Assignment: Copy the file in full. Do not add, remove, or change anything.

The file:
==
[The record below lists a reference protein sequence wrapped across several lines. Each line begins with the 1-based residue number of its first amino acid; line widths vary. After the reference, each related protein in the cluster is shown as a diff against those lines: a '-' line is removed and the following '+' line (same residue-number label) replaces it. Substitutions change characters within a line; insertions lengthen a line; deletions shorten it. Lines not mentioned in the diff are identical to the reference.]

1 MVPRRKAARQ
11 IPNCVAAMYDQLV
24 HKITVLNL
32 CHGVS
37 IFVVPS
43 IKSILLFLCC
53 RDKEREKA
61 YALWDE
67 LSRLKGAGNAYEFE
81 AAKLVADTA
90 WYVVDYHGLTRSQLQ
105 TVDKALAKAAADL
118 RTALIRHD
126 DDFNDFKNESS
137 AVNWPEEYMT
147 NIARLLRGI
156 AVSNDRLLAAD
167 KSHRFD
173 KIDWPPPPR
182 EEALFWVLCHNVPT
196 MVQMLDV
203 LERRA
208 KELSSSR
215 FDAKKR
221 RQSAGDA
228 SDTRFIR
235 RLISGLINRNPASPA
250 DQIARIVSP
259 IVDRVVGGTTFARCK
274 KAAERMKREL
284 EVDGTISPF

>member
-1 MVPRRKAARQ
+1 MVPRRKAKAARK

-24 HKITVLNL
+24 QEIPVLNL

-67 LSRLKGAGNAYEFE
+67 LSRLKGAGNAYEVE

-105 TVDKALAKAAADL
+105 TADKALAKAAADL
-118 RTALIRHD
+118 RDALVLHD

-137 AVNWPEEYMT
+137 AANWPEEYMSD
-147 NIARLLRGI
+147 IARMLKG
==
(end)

[The record below lists a reference protein sequence wrapped across several lines. Each line begins with the 1-based residue number of its first amino acid; line widths vary. After the reference, each related protein in the cluster is shown as a diff against those lines: a '-' line is removed and the following '+' line (same residue-number label) replaces it. Substitutions change characters within a line; insertions lengthen a line; deletions shorten it. Lines not mentioned in the diff are identical to the reference.]

1 MVPRRKAARQ
11 IPNCVAAMYDQLV
24 HKITVLNL
32 CHGVS
37 IFVVPS
43 IKSILLFLCC
53 RDKEREKA
61 YALWDE
67 LSRLKGAGNAYEFE
81 AAKLVADTA
90 WYVVDYHGLTRSQLQ
105 TVDKALAKAAADL
118 RTALIRHD
126 DDFNDFKNESS
137 AVNWPEEYMT
147 NIARLLRGI
156 AVSNDRLLAAD
167 KSHRFD
173 KIDWPPPPR
182 EEALFWVLCHNVPT
196 MVQMLDV
203 LERRA
208 KELSSSR
215 FDAKKR
221 RQSAGDA
228 SDTRFIR
235 RLISGLINRNPASPA
250 DQIARIVSP
259 IVDRVVGGTTFARCK
274 KAAERMKREL
284 EVDGTISPF

>member
-1 MVPRRKAARQ
+1 MVPRRKAKAARK

-24 HKITVLNL
+24 QEIPVLNL

-67 LSRLKGAGNAYEFE
+67 LSRLKGAGNAYEVE

-105 TVDKALAKAAADL
+105 TADKALAKAAADL
-118 RTALIRHD
+118 RDALVLHD

-137 AVNWPEEYMT
+137 AANWPEEYMSD
-147 NIARLLRGI
+147 IARMLKG